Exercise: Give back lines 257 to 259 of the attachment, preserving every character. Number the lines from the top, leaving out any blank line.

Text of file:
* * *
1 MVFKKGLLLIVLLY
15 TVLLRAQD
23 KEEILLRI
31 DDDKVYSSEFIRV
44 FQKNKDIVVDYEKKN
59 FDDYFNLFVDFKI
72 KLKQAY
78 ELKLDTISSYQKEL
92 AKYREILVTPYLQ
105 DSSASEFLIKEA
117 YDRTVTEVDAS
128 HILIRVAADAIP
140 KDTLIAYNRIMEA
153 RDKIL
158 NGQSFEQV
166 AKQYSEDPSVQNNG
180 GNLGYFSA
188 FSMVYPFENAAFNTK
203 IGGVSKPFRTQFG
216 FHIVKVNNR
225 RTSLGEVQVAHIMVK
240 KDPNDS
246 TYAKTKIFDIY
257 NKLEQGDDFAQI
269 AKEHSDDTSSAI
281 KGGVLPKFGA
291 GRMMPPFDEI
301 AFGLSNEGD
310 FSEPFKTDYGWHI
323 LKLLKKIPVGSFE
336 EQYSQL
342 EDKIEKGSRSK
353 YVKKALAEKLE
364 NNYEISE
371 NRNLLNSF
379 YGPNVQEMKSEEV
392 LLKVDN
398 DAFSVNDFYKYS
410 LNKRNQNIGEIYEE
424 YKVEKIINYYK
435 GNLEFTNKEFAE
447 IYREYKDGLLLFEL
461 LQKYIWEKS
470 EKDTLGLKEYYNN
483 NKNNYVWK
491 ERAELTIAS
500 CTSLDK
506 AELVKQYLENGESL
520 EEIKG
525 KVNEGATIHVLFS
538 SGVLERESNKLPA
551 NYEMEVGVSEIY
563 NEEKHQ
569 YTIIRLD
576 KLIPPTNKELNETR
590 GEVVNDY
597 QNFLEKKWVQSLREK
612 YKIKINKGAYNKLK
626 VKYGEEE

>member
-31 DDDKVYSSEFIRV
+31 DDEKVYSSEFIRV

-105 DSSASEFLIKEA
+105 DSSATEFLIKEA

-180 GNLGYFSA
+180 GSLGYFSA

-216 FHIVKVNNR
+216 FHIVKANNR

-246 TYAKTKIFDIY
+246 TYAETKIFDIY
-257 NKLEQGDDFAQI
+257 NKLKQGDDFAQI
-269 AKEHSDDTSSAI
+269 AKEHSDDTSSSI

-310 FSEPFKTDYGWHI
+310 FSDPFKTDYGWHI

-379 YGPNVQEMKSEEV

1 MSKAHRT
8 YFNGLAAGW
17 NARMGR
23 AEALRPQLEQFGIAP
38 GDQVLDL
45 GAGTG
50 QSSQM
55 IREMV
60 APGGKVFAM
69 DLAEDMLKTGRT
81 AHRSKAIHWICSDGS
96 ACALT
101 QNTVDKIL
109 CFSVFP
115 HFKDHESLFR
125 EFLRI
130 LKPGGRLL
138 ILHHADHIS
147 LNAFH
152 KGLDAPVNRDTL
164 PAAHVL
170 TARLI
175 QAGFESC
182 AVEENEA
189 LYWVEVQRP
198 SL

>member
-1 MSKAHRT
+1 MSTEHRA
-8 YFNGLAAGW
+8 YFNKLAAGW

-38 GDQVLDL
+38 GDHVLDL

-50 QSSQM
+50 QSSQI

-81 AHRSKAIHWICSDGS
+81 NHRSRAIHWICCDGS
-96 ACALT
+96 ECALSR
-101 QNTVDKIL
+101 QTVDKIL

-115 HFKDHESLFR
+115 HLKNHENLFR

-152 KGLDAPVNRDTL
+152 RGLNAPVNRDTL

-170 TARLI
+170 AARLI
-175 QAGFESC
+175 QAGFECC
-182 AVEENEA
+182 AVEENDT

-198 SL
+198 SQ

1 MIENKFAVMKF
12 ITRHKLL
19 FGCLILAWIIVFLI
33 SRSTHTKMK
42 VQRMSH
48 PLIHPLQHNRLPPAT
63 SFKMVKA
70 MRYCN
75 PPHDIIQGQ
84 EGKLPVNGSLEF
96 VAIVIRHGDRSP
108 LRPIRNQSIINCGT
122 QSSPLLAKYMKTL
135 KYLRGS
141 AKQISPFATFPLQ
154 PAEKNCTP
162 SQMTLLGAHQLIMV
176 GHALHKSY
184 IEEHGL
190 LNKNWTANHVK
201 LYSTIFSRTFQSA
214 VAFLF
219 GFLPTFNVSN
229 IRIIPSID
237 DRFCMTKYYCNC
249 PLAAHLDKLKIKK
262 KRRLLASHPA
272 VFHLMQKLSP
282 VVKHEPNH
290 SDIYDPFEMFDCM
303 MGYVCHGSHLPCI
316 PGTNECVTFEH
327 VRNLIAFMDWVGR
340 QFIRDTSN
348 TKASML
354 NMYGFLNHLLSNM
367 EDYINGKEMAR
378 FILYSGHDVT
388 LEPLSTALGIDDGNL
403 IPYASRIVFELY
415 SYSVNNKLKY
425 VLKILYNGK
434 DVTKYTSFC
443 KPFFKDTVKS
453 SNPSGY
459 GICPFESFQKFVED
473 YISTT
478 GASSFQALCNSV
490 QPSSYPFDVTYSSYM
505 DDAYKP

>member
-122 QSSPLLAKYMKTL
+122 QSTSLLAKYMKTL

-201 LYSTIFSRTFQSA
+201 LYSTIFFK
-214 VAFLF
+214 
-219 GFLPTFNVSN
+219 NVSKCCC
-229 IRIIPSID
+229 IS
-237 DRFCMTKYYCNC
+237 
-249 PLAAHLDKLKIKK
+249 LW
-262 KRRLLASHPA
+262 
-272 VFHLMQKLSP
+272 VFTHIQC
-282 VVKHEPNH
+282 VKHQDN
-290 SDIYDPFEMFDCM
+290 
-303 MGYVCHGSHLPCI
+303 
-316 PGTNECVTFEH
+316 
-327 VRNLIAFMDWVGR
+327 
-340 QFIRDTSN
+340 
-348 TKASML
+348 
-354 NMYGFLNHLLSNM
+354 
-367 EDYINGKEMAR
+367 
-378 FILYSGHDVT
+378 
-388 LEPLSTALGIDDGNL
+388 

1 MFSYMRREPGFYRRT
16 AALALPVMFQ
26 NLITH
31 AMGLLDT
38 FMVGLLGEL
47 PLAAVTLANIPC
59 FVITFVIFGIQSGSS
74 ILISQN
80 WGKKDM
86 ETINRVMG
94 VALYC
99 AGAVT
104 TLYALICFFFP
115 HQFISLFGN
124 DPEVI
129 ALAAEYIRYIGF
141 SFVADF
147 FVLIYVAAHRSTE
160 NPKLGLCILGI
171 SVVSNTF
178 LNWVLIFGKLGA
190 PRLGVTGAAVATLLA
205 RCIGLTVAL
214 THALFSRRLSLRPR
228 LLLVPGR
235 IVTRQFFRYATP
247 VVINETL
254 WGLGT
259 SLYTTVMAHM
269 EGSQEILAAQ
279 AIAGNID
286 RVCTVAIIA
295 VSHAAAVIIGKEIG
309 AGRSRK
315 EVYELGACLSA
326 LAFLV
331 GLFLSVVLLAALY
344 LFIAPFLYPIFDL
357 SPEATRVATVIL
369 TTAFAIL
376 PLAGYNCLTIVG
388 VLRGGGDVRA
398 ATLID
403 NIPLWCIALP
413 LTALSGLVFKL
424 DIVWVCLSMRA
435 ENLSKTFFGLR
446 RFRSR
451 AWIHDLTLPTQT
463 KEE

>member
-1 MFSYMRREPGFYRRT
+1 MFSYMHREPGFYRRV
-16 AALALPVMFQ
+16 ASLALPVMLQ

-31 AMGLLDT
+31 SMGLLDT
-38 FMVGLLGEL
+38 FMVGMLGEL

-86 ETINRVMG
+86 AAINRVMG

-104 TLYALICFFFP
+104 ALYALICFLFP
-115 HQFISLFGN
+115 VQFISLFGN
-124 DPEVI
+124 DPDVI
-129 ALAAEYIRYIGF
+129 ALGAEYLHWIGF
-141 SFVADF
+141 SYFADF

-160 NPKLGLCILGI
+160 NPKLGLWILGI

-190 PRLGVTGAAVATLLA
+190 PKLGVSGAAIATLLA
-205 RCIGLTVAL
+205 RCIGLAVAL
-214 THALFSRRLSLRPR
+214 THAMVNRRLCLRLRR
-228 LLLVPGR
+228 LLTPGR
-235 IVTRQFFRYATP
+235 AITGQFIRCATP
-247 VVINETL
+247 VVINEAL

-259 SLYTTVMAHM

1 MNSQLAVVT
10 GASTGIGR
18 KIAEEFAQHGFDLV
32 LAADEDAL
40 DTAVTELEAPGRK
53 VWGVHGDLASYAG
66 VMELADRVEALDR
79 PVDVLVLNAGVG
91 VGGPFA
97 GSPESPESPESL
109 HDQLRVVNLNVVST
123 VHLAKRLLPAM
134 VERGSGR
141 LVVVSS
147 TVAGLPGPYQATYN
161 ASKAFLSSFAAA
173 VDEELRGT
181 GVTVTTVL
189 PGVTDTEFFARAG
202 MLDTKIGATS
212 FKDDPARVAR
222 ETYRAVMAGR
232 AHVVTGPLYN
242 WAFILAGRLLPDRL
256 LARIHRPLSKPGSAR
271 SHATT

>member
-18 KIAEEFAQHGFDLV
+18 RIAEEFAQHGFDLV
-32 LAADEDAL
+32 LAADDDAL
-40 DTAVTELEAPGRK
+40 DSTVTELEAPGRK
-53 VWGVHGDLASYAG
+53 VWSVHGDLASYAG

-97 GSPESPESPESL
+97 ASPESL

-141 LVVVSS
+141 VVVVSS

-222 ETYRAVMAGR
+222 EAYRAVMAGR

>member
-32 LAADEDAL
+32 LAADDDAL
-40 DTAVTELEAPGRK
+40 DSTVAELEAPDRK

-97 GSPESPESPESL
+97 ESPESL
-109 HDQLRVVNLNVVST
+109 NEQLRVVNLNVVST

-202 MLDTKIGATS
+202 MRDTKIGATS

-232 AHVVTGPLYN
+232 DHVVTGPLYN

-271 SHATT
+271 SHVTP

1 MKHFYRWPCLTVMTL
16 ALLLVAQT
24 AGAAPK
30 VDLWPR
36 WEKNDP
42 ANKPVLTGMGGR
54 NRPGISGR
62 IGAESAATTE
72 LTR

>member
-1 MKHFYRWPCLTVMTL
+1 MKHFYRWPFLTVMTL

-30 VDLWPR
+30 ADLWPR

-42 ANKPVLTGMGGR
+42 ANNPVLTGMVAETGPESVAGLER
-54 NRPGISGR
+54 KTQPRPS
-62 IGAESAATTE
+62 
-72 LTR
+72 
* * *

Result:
326 LAFLV
331 GLFLSVVLLAALY
344 LFIAPFLYPIFDL